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US housing starts, building permits rebound with lower mortgage rates
US homebuilding rebounded in October and permits for future home construction jumped to a more than 12-year high, pointing to strength in the housing market amid lower mortgage rates.
The report from the US Commerce Department on Tuesday also showed an increase in home completions and the stock of homes under construction, which could help to ease a supply squeeze that has plagued the housing market.
Although housing accounts for a fraction of gross domestic product (GDP), it has a bigger economic footprint.
The surge in housing activity at the start of the fourth quarter suggested some support for the economy, which is slowing amid cooling consumer spending and persistent weakness in business investment and manufacturing.
"It is cheaper than ever to finance the cost of a new home and homebuilders are sitting up and taking notice assuming that if they build it, buyers will come," said Chris Rupkey, chief economist at MUFG in New York. "There won't be a recession if residential housing construction has anything to say about it."
Housing starts increased 3.8 per cent to a seasonally adjusted annual rate of 1.314 million units last month, with single-family construction rising for a fifth straight month and activity in the volatile multi-family sector rebounding solidly.
Data for September was revised to show homebuilding falling to a pace of 1.266 million units, instead of decreasing to a rate of 1.256 million units as previously reported.
Economists polled by Reuters had forecast housing starts increasing to a pace of 1.32 million units in October. Housing starts advanced 8.5 per cent on a year-on-year basis in October.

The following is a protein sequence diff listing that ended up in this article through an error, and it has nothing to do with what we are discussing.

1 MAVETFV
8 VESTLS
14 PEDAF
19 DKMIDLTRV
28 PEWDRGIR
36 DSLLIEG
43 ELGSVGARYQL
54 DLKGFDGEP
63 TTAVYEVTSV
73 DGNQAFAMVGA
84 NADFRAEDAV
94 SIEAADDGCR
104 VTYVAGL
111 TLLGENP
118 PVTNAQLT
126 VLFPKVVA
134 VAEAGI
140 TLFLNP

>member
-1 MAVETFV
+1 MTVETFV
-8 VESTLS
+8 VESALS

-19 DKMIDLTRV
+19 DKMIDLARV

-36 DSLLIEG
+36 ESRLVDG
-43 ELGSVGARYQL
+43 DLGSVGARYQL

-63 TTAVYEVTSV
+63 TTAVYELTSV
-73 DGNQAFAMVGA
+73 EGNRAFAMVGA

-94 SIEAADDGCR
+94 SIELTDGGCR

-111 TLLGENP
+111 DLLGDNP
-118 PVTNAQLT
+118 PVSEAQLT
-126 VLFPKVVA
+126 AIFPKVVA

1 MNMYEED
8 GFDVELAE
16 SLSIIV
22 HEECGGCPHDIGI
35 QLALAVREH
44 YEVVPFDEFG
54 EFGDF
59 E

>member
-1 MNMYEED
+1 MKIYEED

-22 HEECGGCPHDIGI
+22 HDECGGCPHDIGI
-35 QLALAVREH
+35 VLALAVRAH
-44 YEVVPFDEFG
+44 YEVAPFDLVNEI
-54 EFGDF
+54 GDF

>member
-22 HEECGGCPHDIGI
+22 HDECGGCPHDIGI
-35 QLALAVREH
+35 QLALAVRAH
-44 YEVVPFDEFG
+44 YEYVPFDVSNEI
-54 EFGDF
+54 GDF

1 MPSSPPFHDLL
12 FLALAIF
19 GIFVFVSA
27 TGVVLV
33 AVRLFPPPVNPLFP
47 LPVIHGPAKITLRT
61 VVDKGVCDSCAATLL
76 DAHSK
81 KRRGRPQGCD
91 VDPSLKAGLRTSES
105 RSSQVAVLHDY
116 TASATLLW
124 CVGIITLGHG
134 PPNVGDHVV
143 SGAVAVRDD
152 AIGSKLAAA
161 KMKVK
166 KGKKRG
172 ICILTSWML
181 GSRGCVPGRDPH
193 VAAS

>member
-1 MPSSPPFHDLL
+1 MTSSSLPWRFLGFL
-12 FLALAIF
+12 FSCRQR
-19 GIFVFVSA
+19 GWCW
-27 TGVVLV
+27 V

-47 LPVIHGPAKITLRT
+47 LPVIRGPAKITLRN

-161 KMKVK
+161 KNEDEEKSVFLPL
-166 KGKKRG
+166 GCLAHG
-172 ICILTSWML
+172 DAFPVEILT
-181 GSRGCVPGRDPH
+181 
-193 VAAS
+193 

Building permits surged 5 per cent to a rate of 1.461 million units in October, the highest level since May 2007. Permits were driven by the single-family housing segment, which increased 3.2 per cent to the highest level since August 2007.
Building permits in the populous South region scaled their highest level in more than 12-1/2-years last month.
The housing market, the most sensitive sector to interest rates, has perked up in recent months, catching up to the US Federal Reserve's easy monetary policy stance, which has pushed down mortgage rates from last year's multi-year highs.
The sector, which accounts for about 3.1 per cent of the economy, however, continues to be hobbled by land and labour shortages.
A separate survey on Monday showed confidence among homebuilders hovering near a more than 1-1/2-year high in November.
Builders, however, complained about "a lack of labour and regulatory constraints", adding that "lot shortages remain a serious problem, particularly among custom builders".
Housing starts shot up to a more than 12-year high in August. But momentum could slow as mortgage rates have backed up in the last two months.
The Fed last month cut rates for the third time this year and signalled a pause in the easing cycle that started in July when it reduced borrowing costs for the first time since 2008.
New York Federal Reserve president John Williams said on Tuesday he believed that the US central bank had "monetary policy in the right place", and that "the economy is right where we would like it to be".
The 30-year fixed mortgage rate is currently at 3.75 per cent, still below its peak of 4.94 per cent in November 2018, according to data from mortgage finance agency Freddie Mac.
Residential investment rebounded in the third quarter after contracting for six straight quarters, the longest such stretch since the 2007-2009 recession.
The strong housing starts and building permit data prompted economists to lift their Q4 GDP growth estimates by one-tenth of a percentage point to as high as a 1.5 per cent annualised rate. The economy grew at a 1.9 per cent pace in Q3. REUTERS